Friday, December 28, 2012

considering Abstraction in 2013



Ambivalence 1
  Representational art is art that involves some representation of the real world.
Abstract art, by contrast, does not attempt to show things as they really are.

In realism the artist generally tried to portray things as realistically as they can; abstract art attempts a number of different things but what it does not do is aim at a realistic representation of some actual place or object.  Abstract art can be about ideas, or feelings, expressions, mood.  In effect pure abstraction is one end of a continuum and pure realism at the other, with most 2d art somewhere in the middle.

Attempting to paint things as they really are has a long history and was particularly popular in the mid 19th century.   Realist painters wanted to make every day life and everyday scenes into Art.  Previous to this the main focus of art had been on religious or mythological topics.  Abstract art began to appear around the turn of the 19th/20th century with various movements being developed: Impressionism, Cubism, Fauvism – and many more, divisions and subdivisions!
A Summer Day Long Ago


You can take the same subject and paint it abstractly, realistically or somewhere in the middle: e.g. a landscape can be shown in as much detail as a photograph, or more impressionistically with the emphasis on the light and shade, or as abstractly as a simple grid using just the colors from the landscape. Agnes Martin’s grids have often been said to have been inspired by the Canadian prairies where she was born – or the New Mexico deserts where she moved after leaving New York.  Interestingly, she herself always hotly denied this; she wanted her grids to be a picture of perfection, the abstract idea of perfection rather than a portrayal of something actual. And who knows what is true?  I think we probably don’t even remember or have any idea of the power of our early visual memories.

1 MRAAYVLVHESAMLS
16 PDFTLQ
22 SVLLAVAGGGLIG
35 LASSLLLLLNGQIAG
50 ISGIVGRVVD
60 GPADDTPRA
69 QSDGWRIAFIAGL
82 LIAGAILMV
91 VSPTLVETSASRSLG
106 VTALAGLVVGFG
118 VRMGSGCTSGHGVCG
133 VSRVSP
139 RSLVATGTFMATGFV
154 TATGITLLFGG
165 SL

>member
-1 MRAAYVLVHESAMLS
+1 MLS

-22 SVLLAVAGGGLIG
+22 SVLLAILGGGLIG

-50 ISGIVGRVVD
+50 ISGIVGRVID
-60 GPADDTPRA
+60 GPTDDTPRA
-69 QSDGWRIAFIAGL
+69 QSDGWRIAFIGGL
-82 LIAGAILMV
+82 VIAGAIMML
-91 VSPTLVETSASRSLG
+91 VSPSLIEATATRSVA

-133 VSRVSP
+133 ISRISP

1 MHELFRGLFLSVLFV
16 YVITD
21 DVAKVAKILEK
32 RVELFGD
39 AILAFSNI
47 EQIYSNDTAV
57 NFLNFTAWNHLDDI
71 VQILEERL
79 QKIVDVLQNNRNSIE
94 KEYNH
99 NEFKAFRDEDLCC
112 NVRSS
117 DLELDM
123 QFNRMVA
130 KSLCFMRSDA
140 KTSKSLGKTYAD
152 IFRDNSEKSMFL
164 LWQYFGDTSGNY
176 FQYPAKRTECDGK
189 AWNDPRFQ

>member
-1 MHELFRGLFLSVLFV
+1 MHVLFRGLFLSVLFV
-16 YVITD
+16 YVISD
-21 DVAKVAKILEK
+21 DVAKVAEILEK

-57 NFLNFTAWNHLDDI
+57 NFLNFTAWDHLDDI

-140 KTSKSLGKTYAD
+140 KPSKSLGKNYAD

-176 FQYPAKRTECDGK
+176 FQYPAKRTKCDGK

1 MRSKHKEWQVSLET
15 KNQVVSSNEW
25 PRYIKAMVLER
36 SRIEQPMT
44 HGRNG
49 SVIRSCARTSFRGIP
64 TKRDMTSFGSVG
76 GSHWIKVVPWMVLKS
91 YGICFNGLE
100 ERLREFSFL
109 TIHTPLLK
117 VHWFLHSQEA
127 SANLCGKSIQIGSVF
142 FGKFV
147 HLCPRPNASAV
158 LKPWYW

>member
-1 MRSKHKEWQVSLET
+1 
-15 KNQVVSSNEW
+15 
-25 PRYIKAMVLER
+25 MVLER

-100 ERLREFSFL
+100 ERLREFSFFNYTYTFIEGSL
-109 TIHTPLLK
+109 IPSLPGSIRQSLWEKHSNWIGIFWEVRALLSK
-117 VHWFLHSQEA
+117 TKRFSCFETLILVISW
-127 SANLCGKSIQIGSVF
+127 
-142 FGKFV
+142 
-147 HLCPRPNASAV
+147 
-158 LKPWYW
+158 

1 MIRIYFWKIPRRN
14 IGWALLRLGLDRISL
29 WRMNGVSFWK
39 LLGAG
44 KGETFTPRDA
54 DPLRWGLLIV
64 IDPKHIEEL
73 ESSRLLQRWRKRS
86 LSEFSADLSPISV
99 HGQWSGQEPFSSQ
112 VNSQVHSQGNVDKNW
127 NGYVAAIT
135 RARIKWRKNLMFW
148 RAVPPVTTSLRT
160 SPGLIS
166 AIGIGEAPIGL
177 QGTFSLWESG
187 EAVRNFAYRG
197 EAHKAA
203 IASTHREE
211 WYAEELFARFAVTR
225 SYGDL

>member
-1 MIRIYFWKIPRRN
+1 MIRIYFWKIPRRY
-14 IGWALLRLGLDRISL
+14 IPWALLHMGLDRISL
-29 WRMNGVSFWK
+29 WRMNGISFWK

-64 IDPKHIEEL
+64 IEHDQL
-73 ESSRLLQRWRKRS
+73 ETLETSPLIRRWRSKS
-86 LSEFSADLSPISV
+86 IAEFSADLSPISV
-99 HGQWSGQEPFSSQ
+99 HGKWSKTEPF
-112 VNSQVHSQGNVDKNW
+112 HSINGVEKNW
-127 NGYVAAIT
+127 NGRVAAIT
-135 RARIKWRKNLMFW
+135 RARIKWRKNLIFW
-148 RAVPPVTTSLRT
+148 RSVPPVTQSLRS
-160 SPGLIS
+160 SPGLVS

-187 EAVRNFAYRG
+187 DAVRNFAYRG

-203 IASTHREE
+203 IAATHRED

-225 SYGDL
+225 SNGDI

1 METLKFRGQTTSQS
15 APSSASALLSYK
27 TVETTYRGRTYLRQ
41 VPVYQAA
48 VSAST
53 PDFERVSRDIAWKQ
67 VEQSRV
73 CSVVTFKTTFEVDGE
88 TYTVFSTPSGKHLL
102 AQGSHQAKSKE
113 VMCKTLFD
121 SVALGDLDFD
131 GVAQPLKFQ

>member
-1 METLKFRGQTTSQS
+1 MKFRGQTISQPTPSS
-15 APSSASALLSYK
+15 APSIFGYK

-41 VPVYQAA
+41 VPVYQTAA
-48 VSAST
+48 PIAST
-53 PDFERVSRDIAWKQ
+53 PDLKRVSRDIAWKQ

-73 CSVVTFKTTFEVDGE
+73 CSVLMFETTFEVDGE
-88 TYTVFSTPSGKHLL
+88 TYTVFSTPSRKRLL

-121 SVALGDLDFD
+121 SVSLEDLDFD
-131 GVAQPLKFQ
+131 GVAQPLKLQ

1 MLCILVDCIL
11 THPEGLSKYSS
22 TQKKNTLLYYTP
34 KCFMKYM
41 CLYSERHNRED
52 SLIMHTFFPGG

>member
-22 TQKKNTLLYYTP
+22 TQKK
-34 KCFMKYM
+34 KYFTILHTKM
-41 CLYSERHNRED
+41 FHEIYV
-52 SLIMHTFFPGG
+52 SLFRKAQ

Beehive

The inspiration for abstract art can come from mood, emotions, observations, objects, geometry, patterns, details, even microscopic details – there are a myriad possibilities. Ideas can be developed from other artists’ work (a very common beginning point for artists ever since art began thousands and thousands of years ago), from nature, from  the construction techniques themselves and these days, increasingly from computer manipulations!  There are so many ways that can inspire us to create ever new arrangements of the basic elements.

Fall Study
 I felt that I’ve always made some abstract work – when I added up how many of the 250 or so wall quilts or fiber collages (take your pick!) I considered that about 1/3 were purely abstract and another third significantly abstracted from my original sketch of a building or city or landscape.  In reality, however everything I’ve done has been abstract.  I’ve never once attempted a faithful realistic representation of anything – nature does that better, also an SLR camera !!

Forcefield 2